The webpage is under construction so please check back often for the latest information. We will be posting information from each Task Force meeting and other materials that may be of interest.
About the Task Force
Last spring, Oakland leaders launched an emergency Task Force to develop Rapid Response strategies and longer-term recommendations for action and best practices to reduce disparities.
The COVID-19 Racial Disparities Task Force brings together leaders, practitioners, community organizations, health clinics, philanthropy and local government to develop an immediate response to the disparate impacts of the virus. People of color, particularly African Americans, Latino/a/ix, Asian Americans, and Native American residents, including those experiencing poverty, immigrants, elders, people with disabilities, those in congregate care, formerly incarcerated, and unsheltered have been hit hard by the virus. The rate of infection among Latinos is twice any other group and African-Americans are dying at twice their population in Alameda County. This is unacceptable.
Supervisor Chan, Health Committee Chair for Alameda County Board of Supervisors, said, “We must protect our most vulnerable populations during this epidemic including addressing head-on the issues of health disparities. federal, state, regional and local partners need to be proactive in providing immediate and upstream interventions for those most in danger of illness and morbidity.”
“African Americans and other Americans of color have been the victims of enduring policy violence for generations,” Dr. Tony Iton, Sr. VP of the California Endowment and Task Force CoChair said. “Undoing the effects of that violence will take a sustained and concerted effort to reweave our frayed American social contract and create inclusive and equitable policy. We know what we have to do. The doing starts now.”
While work on Rapid Response strategies continues, beginning in September, the Task Force is considering what policies, best practices, lessons learned, and recommended actions can reduce disparities.
“The virus does not discriminate but it does devastate some races more than others,” Mayor Libby Schaaf, also a Task Force Co Chair said. “We must take this unprecedented pandemic to create an unprecedented justice for people of color and vulnerable residents. The goal of our task force is to elevate the reality of racial disparities in healthcare and do everything we can to fix them right now and for the long term.”
Strategies that the Task Force will work to advance include:
● Write and enact state and federal legislation with the goal to eliminate the injustice of racial health disparities.
● Development of a COVID-19 Vulnerability Index measure or something similar to inform decisions to strategically target communities most at-risk for prevention and treatment investments
● Proactive collection and review of demographic data and use to inform targeted equity strategies
● Proactive outreach to promote health access for high risk populations with a focus on helping residents connect with a regular health practitioner. This is a key component of addressing health disparities.
● Interventions to reduce health risk factors for COVID-19 hospitalizations and death, such as medically supportive food, that lowers the incidence and severity of common underlying chronic health conditions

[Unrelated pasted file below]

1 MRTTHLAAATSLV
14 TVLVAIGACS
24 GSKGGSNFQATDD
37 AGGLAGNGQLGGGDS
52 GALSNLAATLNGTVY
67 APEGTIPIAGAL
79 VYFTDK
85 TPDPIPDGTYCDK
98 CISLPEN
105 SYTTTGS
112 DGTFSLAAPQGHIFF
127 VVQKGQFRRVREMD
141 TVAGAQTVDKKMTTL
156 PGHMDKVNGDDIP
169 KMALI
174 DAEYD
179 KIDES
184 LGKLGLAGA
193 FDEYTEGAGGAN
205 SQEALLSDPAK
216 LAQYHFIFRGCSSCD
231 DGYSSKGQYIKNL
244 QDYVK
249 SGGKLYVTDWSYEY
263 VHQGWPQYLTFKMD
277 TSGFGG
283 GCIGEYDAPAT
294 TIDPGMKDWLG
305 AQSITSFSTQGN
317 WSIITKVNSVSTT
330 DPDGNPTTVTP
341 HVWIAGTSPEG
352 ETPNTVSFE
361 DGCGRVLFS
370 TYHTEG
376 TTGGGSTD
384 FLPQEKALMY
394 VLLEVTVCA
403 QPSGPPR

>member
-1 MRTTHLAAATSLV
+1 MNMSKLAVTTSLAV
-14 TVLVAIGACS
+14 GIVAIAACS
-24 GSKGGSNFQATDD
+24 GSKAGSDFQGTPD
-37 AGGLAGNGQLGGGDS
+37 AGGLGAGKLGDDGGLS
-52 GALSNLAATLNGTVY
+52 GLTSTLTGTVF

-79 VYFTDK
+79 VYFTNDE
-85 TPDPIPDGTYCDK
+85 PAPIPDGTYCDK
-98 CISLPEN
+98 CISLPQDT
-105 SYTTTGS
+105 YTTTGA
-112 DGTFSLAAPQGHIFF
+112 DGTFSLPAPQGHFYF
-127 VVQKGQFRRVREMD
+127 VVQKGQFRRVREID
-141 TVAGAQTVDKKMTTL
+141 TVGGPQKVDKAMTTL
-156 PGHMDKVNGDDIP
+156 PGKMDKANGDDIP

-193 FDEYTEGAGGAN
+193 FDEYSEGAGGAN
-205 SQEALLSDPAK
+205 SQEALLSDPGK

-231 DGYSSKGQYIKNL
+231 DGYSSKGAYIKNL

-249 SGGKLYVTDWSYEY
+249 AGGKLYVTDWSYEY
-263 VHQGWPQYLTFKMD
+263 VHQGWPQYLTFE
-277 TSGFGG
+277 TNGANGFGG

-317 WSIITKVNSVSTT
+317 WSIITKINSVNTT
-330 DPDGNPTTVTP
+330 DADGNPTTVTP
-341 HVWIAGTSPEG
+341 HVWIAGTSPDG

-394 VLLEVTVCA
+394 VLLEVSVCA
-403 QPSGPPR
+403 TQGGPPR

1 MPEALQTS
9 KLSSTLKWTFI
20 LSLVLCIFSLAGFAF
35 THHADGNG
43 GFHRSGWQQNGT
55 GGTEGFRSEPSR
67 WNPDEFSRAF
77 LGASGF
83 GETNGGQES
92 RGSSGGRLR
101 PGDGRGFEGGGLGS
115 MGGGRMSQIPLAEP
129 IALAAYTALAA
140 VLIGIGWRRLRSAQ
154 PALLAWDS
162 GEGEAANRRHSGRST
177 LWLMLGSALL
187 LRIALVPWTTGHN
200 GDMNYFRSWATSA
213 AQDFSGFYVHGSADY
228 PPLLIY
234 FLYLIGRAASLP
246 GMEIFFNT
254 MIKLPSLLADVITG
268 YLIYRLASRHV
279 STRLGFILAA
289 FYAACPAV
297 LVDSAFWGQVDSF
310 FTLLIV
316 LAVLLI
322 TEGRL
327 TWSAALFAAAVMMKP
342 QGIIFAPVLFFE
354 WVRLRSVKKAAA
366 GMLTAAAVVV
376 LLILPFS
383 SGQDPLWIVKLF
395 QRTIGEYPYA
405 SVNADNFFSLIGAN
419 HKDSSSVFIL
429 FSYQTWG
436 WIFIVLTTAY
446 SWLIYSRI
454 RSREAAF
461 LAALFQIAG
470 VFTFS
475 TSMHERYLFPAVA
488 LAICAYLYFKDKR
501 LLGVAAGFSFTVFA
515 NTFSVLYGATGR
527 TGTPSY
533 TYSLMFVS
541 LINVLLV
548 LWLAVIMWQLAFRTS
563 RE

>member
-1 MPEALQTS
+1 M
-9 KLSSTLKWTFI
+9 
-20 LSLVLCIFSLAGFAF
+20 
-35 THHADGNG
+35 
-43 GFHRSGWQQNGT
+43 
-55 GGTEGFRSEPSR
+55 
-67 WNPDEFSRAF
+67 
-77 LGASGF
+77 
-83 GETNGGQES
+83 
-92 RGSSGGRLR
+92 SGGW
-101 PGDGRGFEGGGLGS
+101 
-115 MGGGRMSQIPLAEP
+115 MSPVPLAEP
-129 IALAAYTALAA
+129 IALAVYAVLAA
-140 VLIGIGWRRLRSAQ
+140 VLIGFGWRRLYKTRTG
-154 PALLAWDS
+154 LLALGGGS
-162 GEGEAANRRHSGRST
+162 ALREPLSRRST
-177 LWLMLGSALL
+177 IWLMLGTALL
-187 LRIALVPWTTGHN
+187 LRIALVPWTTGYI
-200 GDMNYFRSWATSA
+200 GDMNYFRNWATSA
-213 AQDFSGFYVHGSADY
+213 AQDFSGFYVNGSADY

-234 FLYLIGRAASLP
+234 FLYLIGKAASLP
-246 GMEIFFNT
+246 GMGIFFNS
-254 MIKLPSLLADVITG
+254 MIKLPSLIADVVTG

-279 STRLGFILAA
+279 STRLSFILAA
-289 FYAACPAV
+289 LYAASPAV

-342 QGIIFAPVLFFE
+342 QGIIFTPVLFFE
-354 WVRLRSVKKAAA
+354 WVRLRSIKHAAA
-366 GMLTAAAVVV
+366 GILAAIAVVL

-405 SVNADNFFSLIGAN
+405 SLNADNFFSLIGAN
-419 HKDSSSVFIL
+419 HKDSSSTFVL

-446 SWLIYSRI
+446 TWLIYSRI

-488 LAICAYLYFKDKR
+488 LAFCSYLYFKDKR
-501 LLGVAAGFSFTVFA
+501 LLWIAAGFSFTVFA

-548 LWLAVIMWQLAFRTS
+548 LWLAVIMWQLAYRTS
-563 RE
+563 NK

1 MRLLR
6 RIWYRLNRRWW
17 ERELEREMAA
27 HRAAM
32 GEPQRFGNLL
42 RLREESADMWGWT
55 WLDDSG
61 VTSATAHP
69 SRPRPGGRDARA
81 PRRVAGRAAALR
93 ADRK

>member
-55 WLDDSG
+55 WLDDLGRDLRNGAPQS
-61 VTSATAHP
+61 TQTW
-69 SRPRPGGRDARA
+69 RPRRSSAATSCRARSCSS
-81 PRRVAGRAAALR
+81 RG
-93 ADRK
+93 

● Proactive engagement and outreach by entrusted neighborhood leaders, organizations, and health care providers in communities with high risk to remove barriers to services needed to address health disparities.
● Proactive distribution of PPE to community clinics, organizations, and essential businesses serving populations at high risk
● Provision of basic health and safety supplies and provisions to high-risk populations to aid them in iIsolating and quarantining and home-based recovery if they become ill
● Provision of isolation housing for high risk individuals who cannot safely quarantine at home.
● Culturally appropriate and language specific messaging about staying safe.
● Strategic community test locations in neighborhoods with high-risk populations, partnering with trusted community organizations
● Raising funds and distributing rapid response assistance in neighborhoods with high at-risk populations, through entrusted organizations and existing networks
● Facilitating training for employee organizations and employers on creating a safe work environment.
“During this COVID-19 pandemic, it’s important that we confront the many underlying, preexisting health inequities and racial disparities in our society and communities,” Assemblymember Rob Bonta said. “Through this task force and the coalition we have built to address these issues, I am hopeful that we can push for robust policy changes to reduce and remove health disparities for impacted communities in California.”
The Task Force will operate under the auspices of the Oakland Thrives Leadership Council, a public-private collective impact council jointly led by Kaiser Permanente, the City of Oakland, OUSD, and Alameda County.
RESOURCE MATERIALS (click on links for information)
➢ Task Force Leadership
➢ Newsletters and Updates
CalOSHA Safety Letter 9.16.20 State Legislative Letter to Governor 9.15.20 Secretary Ghaly's Response to Oakland Mayor & Racial Disparities Task Force 9.8.20
➢ Task Force Meetings
• Task Force Meeting, September 10, 2020: Rolling Recovery and a Path to Equity
• Task Force meeting, August 20, 2020: Strategies to Address the COVID 19 Crisis in the Latinix Community
• Task Force meeting July 30, 2020: Workers’ Rights and Working Safely in the Era of COVID 19, Collaborations. and Challenges
• Task Force meeting, June 11, 2020
• Task Force meeting, May 14, 2020 Inaugural meeting: Alameda County Health Care Overview of the Pandemic, Model programs serving the most. impacted communities.